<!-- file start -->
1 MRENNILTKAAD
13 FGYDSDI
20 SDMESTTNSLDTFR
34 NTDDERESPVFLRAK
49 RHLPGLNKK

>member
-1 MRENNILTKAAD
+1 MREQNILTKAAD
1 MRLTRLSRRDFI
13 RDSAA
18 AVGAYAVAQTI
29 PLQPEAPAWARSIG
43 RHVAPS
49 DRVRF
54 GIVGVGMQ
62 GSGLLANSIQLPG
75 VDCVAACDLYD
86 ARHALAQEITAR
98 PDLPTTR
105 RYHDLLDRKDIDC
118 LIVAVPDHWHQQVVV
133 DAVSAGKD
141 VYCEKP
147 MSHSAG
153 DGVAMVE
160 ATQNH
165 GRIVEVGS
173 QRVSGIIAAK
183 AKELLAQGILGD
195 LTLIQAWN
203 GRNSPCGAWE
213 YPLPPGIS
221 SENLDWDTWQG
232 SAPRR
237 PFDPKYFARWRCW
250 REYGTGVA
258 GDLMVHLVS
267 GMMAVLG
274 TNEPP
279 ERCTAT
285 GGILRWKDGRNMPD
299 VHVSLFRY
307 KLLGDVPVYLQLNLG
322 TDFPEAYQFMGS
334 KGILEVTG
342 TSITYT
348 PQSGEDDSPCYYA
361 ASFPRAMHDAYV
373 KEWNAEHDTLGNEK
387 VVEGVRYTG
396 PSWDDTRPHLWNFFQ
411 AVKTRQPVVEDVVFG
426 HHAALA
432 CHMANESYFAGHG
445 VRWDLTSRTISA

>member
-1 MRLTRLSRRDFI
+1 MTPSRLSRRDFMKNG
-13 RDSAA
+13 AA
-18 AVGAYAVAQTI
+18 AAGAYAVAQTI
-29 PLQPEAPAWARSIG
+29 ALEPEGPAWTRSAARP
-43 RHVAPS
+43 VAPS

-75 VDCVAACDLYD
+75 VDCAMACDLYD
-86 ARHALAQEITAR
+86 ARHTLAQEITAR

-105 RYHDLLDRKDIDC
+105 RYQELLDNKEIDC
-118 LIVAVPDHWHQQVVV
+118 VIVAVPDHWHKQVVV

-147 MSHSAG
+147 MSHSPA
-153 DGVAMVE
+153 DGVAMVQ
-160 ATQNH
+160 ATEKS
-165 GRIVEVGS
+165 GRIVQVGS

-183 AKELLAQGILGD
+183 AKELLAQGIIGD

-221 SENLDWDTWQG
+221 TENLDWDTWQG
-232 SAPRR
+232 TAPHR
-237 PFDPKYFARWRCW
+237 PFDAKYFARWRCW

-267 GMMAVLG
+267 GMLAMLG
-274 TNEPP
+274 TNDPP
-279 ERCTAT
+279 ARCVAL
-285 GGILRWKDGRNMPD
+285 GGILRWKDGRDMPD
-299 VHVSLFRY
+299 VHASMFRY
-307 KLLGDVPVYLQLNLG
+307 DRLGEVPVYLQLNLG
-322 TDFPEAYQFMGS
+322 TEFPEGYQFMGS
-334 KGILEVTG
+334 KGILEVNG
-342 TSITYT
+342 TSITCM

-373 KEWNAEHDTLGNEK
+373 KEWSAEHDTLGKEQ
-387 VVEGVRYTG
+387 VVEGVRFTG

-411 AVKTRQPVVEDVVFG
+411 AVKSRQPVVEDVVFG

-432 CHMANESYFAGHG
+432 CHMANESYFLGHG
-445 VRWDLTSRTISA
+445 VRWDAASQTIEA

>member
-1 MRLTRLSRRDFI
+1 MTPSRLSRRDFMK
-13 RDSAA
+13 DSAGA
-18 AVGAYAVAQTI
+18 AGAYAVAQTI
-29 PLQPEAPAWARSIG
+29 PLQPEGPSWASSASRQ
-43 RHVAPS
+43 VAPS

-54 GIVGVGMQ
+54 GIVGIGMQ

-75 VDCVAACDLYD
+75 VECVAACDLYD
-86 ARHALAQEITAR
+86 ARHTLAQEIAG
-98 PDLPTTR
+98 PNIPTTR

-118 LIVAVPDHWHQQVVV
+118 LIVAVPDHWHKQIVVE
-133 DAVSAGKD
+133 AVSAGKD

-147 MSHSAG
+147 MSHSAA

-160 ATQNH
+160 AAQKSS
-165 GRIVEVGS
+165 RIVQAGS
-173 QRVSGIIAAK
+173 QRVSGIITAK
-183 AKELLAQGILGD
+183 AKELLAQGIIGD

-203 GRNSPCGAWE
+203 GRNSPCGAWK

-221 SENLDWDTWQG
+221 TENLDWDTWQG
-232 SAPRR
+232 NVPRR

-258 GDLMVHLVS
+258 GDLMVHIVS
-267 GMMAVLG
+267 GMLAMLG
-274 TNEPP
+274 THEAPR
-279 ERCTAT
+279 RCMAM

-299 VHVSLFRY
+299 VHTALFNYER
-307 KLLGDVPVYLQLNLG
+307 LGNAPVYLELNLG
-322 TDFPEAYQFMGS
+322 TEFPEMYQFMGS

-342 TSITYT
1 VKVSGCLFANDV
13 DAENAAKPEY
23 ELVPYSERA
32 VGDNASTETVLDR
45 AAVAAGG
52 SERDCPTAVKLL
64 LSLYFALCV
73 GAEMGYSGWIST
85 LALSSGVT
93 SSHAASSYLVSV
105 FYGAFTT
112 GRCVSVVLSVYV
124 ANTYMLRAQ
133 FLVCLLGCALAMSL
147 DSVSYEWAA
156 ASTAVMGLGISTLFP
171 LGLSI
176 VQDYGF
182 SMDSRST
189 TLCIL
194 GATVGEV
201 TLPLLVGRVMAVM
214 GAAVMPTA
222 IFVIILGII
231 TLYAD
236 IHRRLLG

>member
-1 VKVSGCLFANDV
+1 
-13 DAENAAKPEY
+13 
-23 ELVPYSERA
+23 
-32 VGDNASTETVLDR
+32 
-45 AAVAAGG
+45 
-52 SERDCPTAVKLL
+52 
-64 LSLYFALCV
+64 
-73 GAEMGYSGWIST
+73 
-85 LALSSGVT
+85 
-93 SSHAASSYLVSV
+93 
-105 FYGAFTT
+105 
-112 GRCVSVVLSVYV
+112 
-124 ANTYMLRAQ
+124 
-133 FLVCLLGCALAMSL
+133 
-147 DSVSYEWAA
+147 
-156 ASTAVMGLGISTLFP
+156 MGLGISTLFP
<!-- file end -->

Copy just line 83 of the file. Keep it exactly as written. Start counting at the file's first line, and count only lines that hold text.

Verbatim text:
-183 AKELLAQGILGD